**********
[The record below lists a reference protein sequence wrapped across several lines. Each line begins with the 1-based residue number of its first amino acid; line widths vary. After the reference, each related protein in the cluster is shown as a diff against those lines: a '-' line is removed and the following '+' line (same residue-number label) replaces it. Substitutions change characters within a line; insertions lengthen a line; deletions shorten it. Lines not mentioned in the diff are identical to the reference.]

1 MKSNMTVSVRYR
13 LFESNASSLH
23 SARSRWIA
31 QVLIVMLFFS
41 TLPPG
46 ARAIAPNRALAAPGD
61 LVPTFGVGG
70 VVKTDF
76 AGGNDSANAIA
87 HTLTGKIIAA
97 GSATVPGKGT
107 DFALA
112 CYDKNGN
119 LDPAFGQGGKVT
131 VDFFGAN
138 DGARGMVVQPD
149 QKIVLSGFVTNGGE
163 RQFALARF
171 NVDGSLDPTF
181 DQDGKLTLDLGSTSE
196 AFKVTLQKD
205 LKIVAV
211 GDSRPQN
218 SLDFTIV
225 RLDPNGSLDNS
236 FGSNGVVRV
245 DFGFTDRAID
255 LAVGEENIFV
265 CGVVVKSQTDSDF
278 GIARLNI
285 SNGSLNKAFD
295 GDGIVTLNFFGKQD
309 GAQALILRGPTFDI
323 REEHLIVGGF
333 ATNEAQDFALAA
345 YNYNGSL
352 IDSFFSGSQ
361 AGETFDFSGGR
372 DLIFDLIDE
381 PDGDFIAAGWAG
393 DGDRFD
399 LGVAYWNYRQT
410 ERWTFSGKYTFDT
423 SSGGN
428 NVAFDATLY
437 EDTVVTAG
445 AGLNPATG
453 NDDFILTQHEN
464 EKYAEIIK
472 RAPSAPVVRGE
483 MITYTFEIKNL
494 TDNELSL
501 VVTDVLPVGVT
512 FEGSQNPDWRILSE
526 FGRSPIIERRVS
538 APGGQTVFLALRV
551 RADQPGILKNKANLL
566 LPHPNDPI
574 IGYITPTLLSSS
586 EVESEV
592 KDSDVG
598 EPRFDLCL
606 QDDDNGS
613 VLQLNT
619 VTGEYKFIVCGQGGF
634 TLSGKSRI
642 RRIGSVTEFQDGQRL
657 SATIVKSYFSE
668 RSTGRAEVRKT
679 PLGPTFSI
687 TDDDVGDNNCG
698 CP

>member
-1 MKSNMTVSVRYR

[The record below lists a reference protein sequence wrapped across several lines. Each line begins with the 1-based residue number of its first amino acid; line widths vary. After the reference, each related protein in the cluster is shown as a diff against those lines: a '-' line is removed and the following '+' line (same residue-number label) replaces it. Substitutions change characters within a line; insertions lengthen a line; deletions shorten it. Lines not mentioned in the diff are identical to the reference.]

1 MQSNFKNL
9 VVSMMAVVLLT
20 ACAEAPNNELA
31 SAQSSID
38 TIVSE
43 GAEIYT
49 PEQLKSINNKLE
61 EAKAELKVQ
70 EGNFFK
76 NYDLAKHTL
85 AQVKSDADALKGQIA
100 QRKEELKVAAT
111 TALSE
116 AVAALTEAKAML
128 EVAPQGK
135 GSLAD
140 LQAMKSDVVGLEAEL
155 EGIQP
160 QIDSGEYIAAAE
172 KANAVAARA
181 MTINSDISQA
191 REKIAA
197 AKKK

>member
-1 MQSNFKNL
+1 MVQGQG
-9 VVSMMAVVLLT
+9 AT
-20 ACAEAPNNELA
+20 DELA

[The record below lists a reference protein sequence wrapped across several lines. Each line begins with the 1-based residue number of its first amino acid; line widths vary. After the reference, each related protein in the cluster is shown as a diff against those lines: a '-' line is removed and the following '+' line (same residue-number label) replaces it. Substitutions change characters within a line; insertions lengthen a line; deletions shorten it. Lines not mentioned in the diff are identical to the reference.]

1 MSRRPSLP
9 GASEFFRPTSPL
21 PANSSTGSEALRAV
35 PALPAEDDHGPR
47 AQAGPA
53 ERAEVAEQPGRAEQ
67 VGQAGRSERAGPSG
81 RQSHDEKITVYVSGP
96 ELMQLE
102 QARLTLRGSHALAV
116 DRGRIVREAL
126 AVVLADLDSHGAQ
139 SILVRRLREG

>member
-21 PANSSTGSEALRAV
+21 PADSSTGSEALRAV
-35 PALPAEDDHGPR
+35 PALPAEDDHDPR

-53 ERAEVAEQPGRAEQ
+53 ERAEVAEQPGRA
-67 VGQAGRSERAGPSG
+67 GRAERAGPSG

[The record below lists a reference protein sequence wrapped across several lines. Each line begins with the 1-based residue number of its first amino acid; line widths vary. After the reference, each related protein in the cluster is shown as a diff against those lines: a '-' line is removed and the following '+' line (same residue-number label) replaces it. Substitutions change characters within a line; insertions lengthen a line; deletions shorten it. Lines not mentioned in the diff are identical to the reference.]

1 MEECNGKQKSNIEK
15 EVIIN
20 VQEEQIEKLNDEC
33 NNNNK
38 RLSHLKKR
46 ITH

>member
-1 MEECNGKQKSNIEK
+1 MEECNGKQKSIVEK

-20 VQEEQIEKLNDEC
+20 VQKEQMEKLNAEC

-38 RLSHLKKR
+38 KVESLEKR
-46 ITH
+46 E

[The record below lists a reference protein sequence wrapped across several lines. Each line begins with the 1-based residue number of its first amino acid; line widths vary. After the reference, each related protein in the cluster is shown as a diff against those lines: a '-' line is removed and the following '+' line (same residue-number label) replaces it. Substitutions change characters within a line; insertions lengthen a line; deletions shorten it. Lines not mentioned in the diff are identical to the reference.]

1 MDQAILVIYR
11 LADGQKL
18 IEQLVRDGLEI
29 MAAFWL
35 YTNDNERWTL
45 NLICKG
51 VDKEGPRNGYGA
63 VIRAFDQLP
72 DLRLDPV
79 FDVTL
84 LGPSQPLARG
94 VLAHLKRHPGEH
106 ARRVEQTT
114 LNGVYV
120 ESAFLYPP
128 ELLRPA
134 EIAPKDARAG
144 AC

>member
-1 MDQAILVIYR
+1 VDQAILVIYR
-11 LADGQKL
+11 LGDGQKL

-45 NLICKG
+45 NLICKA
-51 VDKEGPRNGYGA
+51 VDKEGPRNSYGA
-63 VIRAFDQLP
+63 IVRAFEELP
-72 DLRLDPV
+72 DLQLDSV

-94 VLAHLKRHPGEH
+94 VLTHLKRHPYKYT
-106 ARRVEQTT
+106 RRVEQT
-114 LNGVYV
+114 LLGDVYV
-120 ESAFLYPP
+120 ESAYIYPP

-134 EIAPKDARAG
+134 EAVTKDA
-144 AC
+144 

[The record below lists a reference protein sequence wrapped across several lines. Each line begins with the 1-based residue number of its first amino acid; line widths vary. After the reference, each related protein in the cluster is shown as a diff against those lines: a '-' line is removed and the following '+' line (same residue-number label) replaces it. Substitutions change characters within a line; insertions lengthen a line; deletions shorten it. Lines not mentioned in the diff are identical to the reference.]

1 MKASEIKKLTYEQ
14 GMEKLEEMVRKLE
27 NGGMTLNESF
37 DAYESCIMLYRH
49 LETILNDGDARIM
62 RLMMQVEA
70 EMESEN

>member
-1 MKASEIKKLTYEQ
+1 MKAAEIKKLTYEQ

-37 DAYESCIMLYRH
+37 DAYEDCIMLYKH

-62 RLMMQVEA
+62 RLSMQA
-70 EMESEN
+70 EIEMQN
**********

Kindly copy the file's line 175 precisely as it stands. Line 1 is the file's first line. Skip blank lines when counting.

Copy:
+63 IVRAFEELP